There were some good ideas that may have been ahead of their time. Then there were so-so bills that close off certain information, but which nonetheless follow FOIA’s policy of being narrowly drawn to address a specific need.
Some of the pro-access bills that were killed had something in common: they called for the proactive creation of Internet-based services for use by the public. Whether there were substantive objections, political opposition or just a resistance to the steady march of technology, these measures at least demonstrate the promise of a better future of citizen access to government information.
One proposal would have required localities to set up citizen-complaint Web sites. Another would have required the State Council on Higher Education in Virginia to post the salaries of college administrators. A third would have created a Law Library Database linking all public law school libraries. And another would have created a General Assembly Conflicts of Interest Act “disclosure database.”
Freshman lawmaker James LeMunyon (R-Oak Hill) introduced a simple measure that would have authorized the legislature’s Web site to organize data so an individual lawmaker’s voting history could be searched. It sounded simple, and the measure, which was co-patroned by Del. Mark Keam (D-Vienna) and backed by all other members of the House freshman class, with only 13 votes against it: Republicans Watkins Abbitt (Appomattox), Kathy Byron (Lynchburg), Anne Crockett-Stark (Wytheville), Tom Gear (Hampton), Harvey Morgan (Gloucester), Brenda Pogge (Yorktown), Lee Ware (Powhatan) and Tommy Wright (Victoria), and Democrats Kenneth Alexander (Norfolk), Johnny Joannou (Portsmouth), James Shuler (Blacksburg) and Lionel Spruill (Chesapeake).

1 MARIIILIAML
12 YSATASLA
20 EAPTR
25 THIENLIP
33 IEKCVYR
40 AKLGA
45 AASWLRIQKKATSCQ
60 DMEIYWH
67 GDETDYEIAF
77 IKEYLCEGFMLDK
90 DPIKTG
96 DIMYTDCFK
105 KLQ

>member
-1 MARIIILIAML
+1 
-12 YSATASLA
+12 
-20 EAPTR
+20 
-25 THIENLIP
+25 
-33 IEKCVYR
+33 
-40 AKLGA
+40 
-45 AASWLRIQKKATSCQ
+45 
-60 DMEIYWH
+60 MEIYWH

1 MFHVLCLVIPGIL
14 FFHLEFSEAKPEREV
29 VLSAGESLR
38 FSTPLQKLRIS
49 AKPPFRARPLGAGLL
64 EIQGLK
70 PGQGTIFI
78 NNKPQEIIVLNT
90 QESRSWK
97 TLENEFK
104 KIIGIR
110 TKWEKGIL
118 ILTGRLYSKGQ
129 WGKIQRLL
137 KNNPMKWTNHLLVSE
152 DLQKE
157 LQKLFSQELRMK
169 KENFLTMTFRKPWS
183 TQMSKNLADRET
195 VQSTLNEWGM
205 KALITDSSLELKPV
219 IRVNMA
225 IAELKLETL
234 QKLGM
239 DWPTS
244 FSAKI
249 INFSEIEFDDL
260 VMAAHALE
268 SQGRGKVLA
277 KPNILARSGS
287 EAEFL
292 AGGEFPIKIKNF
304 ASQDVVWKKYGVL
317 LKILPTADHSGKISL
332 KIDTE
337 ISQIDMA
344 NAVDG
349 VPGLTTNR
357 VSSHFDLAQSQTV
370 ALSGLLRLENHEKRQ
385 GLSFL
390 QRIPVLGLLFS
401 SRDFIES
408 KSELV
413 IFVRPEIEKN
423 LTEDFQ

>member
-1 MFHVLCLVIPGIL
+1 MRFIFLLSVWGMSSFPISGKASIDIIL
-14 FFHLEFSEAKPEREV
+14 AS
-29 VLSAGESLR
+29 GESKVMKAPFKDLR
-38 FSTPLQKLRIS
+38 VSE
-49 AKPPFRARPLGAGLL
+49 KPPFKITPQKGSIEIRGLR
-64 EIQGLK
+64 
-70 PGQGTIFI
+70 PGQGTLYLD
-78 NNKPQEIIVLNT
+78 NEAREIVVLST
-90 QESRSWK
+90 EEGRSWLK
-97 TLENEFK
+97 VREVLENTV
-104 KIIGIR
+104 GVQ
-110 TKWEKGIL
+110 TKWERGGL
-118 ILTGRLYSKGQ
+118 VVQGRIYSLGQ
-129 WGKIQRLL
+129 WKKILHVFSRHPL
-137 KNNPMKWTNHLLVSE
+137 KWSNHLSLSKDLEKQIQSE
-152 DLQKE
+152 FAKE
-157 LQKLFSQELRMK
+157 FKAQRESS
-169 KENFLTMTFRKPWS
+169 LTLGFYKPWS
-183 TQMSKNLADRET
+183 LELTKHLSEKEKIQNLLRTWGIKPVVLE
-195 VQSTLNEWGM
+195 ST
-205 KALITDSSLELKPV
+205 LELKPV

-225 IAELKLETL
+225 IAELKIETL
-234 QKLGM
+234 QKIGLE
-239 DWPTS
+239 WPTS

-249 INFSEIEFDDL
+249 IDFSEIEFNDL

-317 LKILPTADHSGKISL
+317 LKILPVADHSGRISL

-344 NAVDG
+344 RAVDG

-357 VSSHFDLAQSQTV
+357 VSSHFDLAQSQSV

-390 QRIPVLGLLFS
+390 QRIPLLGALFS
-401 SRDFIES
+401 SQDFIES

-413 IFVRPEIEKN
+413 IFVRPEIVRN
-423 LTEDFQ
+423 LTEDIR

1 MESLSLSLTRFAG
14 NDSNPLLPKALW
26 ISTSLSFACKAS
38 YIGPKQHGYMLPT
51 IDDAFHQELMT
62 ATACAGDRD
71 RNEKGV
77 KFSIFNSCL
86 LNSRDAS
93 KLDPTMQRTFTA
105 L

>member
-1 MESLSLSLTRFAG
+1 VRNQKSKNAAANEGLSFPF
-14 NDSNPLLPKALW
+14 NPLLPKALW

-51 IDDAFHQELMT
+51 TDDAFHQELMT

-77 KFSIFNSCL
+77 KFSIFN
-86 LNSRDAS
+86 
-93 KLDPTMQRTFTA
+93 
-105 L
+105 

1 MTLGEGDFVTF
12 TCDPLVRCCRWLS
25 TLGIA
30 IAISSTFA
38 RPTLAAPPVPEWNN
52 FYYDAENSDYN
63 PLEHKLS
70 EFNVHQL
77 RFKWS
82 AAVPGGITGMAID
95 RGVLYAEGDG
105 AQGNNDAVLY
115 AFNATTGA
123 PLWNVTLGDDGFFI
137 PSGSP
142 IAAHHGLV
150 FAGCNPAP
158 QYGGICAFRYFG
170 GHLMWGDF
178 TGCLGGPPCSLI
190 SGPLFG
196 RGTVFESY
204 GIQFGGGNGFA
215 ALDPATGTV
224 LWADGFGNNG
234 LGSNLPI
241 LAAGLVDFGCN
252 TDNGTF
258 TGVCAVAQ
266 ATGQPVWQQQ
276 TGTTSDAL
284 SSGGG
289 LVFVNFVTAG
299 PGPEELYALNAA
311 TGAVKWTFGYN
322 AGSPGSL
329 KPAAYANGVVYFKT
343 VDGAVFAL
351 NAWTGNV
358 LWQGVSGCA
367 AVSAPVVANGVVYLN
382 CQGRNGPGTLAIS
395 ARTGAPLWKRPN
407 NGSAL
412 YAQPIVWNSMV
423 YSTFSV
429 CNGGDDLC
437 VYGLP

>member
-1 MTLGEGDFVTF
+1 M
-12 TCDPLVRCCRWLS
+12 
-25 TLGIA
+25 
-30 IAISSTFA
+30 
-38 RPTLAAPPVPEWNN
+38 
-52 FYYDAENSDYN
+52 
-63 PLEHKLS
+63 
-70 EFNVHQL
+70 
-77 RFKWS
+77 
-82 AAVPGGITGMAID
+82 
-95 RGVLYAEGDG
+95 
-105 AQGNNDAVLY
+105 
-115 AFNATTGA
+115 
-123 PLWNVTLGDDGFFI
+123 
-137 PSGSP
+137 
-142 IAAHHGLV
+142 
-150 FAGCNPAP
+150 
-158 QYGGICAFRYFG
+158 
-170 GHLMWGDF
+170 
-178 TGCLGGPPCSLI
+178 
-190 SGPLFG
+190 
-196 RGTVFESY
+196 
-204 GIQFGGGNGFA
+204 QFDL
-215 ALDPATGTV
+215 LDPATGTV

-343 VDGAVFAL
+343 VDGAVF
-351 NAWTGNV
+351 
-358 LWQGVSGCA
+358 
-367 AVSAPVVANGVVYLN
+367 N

LeMunyon got a chilly reception in Sen. John Edwards’ (D-Roanoke) Rules subcommittee. Though the bill was recommended to report out of committee by Sen. Phillip Puckett (D-Tazewell), Edwards refused to second the motion. Clerk of the Senate Susan Schaar insisted that the proposal (a) would be more work for the Senate, and (b) wouldn’t fit in with the way the Senate does business.
In the full committee, LeMunyon came armed with statements from the Web site administrators that it would take no more than 40 hours over an entire year to adjust the system to display data that already exists there. The Rules Committee was unmoved, and it voted to “continue” the bill until 2011, with Edd Houck (D-Spotsylvania) and Fred Quayle (R-Suffolk) voting no.
Afterwards, Edwards said in an interview to the online publication Roanoke Free Press that the measure sounded like an attempt by the House to tell the Senate how to run its business. He also wondered why anyone would “want to look at the whole list of bills.”
(Note: After the vote, a programmer at Richmond Sunlight, which gets much of its data from the legislature’s Web site, was able to create a simple model for displaying voting-history in a matter of 20 minutes. If the legislature doesn’t want to take control of the way its own data is displayed someone else, like Richmond Sunlight or the Virginia Public Access Project, for example, will.)
Among the bills that passed that will amend FOIA, but which VCOG did not oppose (either in their original form, or as amended by the Virginia Press Association) were those that will:
Add “applicants for admission” to the definition of “scholastic records,” which are generally off-limits under FOIA;
Grant the privilege of the working papers exemption to the clerks of the House and Senate;
Grant protection from FOIA for Line of Duty Act investigatory records;
Close off access to certain records of the Tobacco Indemnification and Community Revitalization Commission; and
Exempt from FOIA details of the state and local emergency radio configurations.
See the chart on page 7 for these and other bills that will amend FOIA.